Faber-Castell 33/78 four colour pencil

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Faber-Castell 33/78 four colour pencil

Sorry for recent website outages – some rough weather was playing havoc with local power on the weekend.

Today, let’s reach way back in the pencil cupboard and pull out a vintage multipencil. This particular one has four colours. Thanks to leadholder.com’s archives, I can see that this pencil appeared on page 47 of Faber-Castell’s 1957 catalogue. Silver-plated, it originally sold for 11.50 DM. A sterling version was 18 DM.

Faber-Castell 33/78 four colour pencil

Thank goodness this pencil came with a manual!

Faber-Castell 33/78 four colour pencil

Faber-Castell 33/78 four colour pencil

The first thing I learned is that the cap can be depressed/released to reveal bands indicating the colour of choice. Twist the cap to align the color band with the clip, and the colour is changed.

Faber-Castell 33/78 four colour pencil

Faber-Castell 33/78 four colour pencil

I was pleasantly surprised that these perhaps fifty year old leads write so richly.

Faber-Castell 33/78 four colour pencil

The manual revealed another surprise: There is a spare lead set under the cap.

Faber-Castell 33/78 four colour pencil

So how do you advance the lead? Here’s where modern pencils show an advantage – you have to extend the mechanism with one hand, and grasp the lead clutch with the other – and twist the clutch clockwise to extend the lead. I kept looking at the manual and the pencil and saying to myself, “this can’t be right”, but, it worked and that’s how the lead is ejected:

Faber-Castell 33/78 four colour pencil

How would you replace a lead? Essentially, by performing the reverse of the lead advance, screwing in the replacement lead with counter-clockwise twisting. I haven’t done this, and good grief, don’t look forward to trying it. Colour leads are typically brittle, and I suspect that this would be very challenging.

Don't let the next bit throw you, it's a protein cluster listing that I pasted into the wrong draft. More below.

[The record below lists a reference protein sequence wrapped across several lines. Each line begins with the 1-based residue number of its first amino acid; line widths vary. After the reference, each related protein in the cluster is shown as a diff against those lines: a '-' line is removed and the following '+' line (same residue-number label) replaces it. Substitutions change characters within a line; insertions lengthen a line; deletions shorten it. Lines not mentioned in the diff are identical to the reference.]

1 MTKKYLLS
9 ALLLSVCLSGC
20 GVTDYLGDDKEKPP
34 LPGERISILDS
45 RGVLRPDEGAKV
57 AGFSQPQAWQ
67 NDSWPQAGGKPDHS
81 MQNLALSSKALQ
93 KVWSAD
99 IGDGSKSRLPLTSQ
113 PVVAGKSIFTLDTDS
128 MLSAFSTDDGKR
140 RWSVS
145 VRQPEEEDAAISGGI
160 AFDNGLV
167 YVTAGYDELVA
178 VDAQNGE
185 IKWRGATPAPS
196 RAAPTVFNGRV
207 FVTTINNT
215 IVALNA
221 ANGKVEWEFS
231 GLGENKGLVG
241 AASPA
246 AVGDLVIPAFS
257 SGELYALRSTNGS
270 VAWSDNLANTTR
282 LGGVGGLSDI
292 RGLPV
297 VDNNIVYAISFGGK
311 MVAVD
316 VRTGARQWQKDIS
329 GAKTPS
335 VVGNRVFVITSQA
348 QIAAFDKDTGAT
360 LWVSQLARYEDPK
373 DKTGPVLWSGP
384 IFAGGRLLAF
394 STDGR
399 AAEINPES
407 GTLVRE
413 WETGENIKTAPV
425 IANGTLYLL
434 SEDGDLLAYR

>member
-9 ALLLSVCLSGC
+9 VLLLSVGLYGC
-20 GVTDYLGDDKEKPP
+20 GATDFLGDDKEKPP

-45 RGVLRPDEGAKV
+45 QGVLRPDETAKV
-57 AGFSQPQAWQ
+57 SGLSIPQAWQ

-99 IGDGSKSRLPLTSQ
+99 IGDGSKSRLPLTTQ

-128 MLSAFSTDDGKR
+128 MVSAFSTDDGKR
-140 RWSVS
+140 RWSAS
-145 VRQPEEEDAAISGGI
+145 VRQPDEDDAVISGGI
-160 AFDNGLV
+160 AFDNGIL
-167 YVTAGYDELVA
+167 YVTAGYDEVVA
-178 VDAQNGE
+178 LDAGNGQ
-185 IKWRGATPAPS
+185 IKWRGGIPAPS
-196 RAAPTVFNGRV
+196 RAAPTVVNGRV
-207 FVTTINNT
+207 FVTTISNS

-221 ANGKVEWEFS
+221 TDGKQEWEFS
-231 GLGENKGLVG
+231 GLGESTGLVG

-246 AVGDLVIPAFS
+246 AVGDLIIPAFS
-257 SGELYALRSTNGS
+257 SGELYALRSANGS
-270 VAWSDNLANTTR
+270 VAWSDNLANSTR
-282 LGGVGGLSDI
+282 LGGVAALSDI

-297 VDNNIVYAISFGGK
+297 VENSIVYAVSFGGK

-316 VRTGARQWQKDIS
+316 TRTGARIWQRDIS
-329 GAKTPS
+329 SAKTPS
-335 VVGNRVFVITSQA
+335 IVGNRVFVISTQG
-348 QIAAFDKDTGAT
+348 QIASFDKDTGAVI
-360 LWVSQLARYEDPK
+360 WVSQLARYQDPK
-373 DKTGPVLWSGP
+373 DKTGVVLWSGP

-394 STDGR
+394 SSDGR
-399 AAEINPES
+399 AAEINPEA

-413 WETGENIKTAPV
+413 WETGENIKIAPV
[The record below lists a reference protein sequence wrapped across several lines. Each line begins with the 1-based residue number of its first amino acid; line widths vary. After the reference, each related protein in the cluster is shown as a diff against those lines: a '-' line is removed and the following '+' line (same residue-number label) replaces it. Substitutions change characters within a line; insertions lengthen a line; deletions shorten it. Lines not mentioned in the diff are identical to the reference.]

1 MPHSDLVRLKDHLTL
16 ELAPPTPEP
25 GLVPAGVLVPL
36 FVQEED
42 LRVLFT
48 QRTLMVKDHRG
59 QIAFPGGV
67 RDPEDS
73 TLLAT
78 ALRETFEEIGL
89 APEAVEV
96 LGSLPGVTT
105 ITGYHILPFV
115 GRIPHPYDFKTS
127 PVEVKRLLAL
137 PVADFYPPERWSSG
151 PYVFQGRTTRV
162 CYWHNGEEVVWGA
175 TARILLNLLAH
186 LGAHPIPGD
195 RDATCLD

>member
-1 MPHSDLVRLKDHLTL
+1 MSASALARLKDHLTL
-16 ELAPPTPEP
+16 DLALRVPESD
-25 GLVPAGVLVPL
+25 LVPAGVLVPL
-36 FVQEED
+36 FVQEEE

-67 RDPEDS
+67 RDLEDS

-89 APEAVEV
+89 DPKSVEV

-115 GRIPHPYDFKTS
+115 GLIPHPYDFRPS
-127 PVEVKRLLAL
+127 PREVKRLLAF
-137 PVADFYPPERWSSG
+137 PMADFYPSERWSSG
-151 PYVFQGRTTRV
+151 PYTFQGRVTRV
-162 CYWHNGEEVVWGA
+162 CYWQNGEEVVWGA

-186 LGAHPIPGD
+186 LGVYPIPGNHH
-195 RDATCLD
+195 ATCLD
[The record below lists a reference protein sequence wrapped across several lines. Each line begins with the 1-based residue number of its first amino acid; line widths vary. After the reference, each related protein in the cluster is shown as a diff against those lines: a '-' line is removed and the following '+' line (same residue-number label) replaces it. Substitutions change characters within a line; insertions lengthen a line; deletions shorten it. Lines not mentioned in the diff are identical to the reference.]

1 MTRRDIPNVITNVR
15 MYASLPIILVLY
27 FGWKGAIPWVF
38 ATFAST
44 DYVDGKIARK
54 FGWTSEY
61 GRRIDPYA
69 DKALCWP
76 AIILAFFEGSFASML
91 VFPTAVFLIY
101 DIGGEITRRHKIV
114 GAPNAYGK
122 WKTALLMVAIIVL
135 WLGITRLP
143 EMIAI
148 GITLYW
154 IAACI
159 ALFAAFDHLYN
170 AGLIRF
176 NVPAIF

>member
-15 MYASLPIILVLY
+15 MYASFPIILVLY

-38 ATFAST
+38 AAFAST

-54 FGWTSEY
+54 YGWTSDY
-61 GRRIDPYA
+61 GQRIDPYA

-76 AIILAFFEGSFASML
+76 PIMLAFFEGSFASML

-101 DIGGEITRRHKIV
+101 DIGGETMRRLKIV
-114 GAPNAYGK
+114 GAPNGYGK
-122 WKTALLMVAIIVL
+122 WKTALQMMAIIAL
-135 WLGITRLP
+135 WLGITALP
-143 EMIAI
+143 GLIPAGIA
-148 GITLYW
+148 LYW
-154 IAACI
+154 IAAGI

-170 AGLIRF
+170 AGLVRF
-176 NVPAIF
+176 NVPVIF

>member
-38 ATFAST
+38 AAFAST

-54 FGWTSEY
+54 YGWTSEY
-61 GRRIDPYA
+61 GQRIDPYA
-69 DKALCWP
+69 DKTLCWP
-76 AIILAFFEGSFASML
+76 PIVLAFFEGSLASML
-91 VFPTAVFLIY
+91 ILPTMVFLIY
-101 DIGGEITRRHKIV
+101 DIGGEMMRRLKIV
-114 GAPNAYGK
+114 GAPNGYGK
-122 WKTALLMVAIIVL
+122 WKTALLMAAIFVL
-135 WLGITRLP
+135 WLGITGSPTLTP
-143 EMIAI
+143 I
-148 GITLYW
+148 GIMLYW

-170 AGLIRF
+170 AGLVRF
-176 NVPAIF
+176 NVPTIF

Faber-Castell 33/78 four colour pencil

One other interesting aspect – this pencil uses indelible (copying) lead that contains aniline dye, so the required manual manipulation of the lead is definitely undesirable from a safety perspective.

Faber-Castell 33/78 four colour pencil

While it has many charms, for me, the operation is too problematic for this to become a daily use pencil.

3 Replies to “Faber-Castell 33/78 four colour pencil”

  1. Pretty neat vintage product post. Considering how brittle color leads tend to be, it might be a more effective approach to get several leadholders with different color leads each rather than a multiple model where the colored leads are more likely to jam a single multi-pencil barrel.

  2. I’ve got a couple of these twist tip pencils and as you say they are not the most convenient. I haven’t got any instructions with mine, I think I’ll have to dig them out and check, maybe they are multi-colour pencils and I haven’t realised it before.

  3. Four colour pencil mechanisms are reliable, often being found in good condition after 50-60 years. The mechanism is propel-only. The lead has to be pushed in slowly after twisting the tube in the direction opposite to that for propelling, till it can be turned no further.
    The colour leads, sadly, are brittle and tend to stick in the lead tube. Some single-lead pencils have a method for pushing out the stuck lead from the rear with a fine pin or needle. Not so the four colour pencils. Stuck leads have to be gouged out, sometimes damaging the tube. This is the only real drawback with these pencils.

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